Special education degree ranked among the best in country

Special Education Program

Best Education Degrees, the leading guide to educational careers and colleges, rates Bloomsburg University 23rd in the country in its latest ranking of the 25 Best bachelor's degrees in Special Education for 2017.

Best Education Degrees, the leading guide to educational careers and colleges, rates Bloomsburg University 23rd in the country in its latest ranking of the 25 Best bachelor's degrees in Special Education for 2017.

Best Education Degrees ranking methodology is based on a variety of reputed and reliable statistics. Three general criteria are used: a school's reputation score, calculated using selected categories of statistics from publicly available sources such as U.S. News & World Report, the National Center for Education Statistics, and college websites; an affordability rating using net price calculators and an average early-career salary (from payscale.com); and specific 2016 program ratings from the National Council for Teacher Quality (NCTQ).

At BU, the College of Education's conceptual framework vision informs the Department of Exceptionality programs according to Best Education Degrees. This particular emphasis for students of all backgrounds and developmental ability translates to a personal focus for educators.

The Special Education (PK-8)/ Early Childhood Education (PK-4), Dual Certification undergraduate major at BU focuses on preparing future teachers, leaders and service professionals to make personalized connections and plans for all students. The Council for Exceptional Children code of ethics guides the program and graduates enter into public schools prepared. The program also trains individuals to work in community settings and private organizations or schools. The department places a real priority on field experience, which begins early and continues throughout the professional sequence. Ranked 16th by the NCTQ increases credibility and ensures the effectiveness of the program.

The tuition is affordable at $9,326, and the average beginning salary is $48,600.

According to PayScale, more than 80 percent of graduates with a bachelor's degree in special education say their job makes the world a better place. Not only does this indicate that special education is a unique calling, but it demonstrates the deep understanding that compassion, patience, kindness, and humility are the virtues we all need to make this world a better place.

"It has been said that teachers learn more than students, and in the case of the special education teachers I've known, that is certainly true," said Nick Plato, managing editor of Best Education Degrees. "If you are called to teach special education and are seeking the best school to gain the knowledge and skills for licensure and success, we hope to help you along the way."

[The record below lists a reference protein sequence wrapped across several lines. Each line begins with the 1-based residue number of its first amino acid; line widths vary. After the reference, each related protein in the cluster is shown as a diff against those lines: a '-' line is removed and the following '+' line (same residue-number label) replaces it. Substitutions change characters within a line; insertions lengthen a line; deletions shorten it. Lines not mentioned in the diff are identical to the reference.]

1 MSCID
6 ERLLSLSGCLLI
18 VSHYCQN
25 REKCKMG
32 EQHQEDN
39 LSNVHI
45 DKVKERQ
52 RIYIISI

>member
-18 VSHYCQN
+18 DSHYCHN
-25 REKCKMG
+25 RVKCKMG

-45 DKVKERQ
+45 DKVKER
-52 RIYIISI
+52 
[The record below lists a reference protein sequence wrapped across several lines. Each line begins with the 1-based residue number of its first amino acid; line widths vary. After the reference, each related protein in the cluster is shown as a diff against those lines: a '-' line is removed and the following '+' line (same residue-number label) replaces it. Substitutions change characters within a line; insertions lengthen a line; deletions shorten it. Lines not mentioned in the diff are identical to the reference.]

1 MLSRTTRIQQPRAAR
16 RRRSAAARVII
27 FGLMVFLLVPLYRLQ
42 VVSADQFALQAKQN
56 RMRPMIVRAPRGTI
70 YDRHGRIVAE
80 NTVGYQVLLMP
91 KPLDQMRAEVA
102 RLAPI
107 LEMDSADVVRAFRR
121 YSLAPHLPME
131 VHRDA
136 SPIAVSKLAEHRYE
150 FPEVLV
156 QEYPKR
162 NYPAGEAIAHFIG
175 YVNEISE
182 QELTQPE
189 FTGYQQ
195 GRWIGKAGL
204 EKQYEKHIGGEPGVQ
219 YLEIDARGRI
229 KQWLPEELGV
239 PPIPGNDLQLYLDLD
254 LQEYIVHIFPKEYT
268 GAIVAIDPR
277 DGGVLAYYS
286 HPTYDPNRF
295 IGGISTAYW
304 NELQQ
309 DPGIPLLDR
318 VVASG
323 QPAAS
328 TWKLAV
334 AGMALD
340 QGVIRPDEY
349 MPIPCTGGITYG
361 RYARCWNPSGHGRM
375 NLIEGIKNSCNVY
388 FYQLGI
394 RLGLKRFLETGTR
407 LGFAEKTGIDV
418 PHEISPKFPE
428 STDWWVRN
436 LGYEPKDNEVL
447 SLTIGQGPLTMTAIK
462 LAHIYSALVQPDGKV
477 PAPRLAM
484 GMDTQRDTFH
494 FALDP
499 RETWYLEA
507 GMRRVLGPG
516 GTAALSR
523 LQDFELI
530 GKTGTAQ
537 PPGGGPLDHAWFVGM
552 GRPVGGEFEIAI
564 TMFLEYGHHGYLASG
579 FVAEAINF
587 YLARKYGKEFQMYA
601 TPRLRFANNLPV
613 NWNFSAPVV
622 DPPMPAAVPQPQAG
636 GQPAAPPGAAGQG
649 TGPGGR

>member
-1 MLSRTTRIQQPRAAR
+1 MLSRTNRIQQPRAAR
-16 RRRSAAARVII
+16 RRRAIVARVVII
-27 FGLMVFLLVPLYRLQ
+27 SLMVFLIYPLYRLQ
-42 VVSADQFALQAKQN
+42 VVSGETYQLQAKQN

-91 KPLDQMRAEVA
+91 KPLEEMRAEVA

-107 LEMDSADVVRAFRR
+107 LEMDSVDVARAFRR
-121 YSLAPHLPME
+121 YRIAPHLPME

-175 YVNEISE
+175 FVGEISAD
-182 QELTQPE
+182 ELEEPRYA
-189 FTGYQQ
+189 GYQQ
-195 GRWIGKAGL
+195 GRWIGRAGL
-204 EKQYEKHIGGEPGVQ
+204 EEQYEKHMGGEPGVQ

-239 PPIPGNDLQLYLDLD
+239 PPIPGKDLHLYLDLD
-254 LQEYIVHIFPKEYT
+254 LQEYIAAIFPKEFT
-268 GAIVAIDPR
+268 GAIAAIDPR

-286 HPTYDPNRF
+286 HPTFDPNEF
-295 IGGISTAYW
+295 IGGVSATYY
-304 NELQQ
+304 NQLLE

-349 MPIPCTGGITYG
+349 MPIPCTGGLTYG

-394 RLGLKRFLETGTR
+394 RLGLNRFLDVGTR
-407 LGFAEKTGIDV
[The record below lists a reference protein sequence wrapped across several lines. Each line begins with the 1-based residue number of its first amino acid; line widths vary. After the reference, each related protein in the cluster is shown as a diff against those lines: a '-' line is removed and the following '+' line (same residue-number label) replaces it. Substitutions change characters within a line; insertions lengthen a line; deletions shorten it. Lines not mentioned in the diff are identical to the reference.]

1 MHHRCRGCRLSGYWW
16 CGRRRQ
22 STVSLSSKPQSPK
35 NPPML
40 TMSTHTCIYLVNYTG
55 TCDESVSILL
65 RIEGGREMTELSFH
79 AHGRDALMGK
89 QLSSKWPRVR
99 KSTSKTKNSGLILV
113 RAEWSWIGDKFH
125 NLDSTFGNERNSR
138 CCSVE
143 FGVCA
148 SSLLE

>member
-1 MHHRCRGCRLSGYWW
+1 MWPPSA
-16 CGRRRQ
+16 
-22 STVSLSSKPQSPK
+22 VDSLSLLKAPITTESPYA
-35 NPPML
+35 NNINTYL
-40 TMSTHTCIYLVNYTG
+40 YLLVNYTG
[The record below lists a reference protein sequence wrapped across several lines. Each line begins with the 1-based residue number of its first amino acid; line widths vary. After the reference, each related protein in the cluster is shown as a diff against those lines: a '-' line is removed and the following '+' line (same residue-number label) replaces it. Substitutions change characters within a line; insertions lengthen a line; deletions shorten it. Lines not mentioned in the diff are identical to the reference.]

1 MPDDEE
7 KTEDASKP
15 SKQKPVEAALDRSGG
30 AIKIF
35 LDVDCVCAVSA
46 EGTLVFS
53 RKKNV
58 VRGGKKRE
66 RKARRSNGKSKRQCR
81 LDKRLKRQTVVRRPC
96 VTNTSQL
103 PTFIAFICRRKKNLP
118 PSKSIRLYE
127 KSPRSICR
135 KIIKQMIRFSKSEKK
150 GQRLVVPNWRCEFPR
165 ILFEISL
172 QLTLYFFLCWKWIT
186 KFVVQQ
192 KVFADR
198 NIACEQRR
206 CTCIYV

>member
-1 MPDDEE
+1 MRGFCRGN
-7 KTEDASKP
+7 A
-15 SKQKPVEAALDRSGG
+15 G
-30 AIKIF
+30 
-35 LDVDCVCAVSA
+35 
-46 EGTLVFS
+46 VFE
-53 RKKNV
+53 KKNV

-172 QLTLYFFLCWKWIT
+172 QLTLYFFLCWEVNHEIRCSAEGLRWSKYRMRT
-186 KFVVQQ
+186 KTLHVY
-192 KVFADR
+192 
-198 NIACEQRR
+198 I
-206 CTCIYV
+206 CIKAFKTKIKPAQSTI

The top school for the 25 Best Bachelor's in Special Education Degrees is Arizona State University, while Indiana University is second, and University of Minnesota third.

Senior’s research on PBIS showcased at state forum

According to the U.S. Department of Education, more than 60 percent of first-time teachers say they’re not sufficiently prepared to face the challenge of addressing the social and emotional needs of today’s students in tandem with achieving academic learning outcomes. Ashley Smith, a senior early childhood and special education major, will not be one of them.

The recent graduate has spent the past two years as a Fellow with Bloomsburg University’s McDowell Institute for Teacher Excellence in Positive Behavior Support, where she has been focused on researching positive behavioral interventions. Her work will be showcased this week statewide at the 2017 PA PBIS Implementers’ Forum. She is the first BU undergraduate ever to do so, according to Timothy Knoster, Ed.D., executive director of the McDowell Institute and professor of exceptionality programs.

“He encouraged me to submit a poster proposal for competitive review,” said Smith, regarding the Pennsylvania Training and Technical Assistance Network (PaTTAN). “I basically had to submit a three-paragraph essay about what I wanted to present, the evidence to support my proposal, and how I was going to display the data.”

Gaining a practicum advantage

Gabrielle Meister couldn’t wait to be in front of a classroom. It was part of her driving passion to become a teacher. After three years of lectures and observing classrooms, this Bloomsburg University early childhood and special education major decided enough was enough. This summer, it was time for her to teach.

Meister was among 22 education majors to participate in the three-week Milton Teaching Practicum in the Milton Area School District. It’s one of five practicum options College of Education students can choose from to get classroom experience prior to student teaching.

“When you’re first getting up in front of the classroom — even as young as kindergarten — you get very nervous,” Meister says. “The first time it was nerve-racking. By the third time, I got better at it. I’m now 100 percent more comfortable heading (forward). Student teaching is going to be amazing.”